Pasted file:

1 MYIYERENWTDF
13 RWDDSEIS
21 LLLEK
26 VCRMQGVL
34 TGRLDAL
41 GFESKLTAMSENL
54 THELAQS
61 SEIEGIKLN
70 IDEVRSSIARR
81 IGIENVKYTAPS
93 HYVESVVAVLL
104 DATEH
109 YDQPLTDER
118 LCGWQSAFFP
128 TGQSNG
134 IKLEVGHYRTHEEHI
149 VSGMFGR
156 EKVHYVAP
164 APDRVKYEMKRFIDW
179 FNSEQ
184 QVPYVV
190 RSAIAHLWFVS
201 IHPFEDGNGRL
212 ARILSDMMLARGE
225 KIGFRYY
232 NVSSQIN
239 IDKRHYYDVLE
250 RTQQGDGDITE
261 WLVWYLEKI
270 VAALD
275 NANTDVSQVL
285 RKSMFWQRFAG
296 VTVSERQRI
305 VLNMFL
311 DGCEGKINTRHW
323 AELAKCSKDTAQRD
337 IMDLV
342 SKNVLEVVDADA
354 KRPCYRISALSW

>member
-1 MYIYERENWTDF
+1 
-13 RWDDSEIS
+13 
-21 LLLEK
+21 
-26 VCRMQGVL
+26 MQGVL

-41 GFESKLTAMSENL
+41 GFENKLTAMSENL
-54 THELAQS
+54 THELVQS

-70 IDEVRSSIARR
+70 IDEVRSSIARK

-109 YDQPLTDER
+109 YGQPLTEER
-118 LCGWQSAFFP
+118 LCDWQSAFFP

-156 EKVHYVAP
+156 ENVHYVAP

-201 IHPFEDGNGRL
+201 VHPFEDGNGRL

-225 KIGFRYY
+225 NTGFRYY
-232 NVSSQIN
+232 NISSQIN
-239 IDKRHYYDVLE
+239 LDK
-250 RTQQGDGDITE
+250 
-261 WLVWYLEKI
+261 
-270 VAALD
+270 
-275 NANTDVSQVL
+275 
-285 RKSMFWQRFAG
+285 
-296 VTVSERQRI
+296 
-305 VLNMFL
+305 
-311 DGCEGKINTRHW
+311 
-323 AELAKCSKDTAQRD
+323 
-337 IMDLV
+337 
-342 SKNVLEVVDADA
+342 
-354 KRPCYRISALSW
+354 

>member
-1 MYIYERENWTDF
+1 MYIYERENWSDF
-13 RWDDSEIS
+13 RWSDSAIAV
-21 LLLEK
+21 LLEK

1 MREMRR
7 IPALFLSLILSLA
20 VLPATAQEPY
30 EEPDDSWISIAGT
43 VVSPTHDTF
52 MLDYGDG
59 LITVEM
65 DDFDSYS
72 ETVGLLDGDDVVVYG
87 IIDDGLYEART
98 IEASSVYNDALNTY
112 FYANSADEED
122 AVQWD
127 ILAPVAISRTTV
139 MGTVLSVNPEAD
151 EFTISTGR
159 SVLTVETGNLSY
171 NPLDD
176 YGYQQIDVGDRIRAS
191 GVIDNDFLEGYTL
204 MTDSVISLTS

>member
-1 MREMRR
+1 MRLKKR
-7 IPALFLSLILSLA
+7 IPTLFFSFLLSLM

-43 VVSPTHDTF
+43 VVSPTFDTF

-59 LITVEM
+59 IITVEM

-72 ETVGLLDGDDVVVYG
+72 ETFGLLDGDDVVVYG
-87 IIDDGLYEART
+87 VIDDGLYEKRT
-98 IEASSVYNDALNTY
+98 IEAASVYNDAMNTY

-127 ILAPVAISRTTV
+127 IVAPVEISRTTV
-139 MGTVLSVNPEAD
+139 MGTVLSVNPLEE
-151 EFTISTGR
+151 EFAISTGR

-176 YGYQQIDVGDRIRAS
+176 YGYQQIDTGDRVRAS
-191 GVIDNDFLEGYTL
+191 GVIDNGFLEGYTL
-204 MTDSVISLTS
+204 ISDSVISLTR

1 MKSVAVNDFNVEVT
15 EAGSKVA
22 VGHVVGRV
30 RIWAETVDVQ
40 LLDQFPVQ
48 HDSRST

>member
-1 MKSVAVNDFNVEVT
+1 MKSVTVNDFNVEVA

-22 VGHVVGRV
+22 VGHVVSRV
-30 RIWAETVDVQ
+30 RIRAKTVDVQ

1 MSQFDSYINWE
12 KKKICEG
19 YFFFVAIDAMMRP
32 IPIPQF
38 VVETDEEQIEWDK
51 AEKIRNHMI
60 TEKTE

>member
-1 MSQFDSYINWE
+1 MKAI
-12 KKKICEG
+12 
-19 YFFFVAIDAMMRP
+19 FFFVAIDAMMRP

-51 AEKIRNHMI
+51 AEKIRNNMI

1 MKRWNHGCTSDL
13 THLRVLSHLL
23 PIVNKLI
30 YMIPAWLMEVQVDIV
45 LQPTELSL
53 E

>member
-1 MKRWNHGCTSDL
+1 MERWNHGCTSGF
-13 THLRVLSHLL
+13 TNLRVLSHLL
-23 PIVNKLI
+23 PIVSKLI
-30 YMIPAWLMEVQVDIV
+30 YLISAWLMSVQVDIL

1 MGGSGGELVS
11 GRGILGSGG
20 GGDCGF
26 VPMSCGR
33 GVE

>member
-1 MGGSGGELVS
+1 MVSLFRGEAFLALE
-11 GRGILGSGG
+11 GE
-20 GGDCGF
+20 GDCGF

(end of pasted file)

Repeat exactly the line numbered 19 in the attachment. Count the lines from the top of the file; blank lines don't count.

164 APDRVKYEMKRFIDW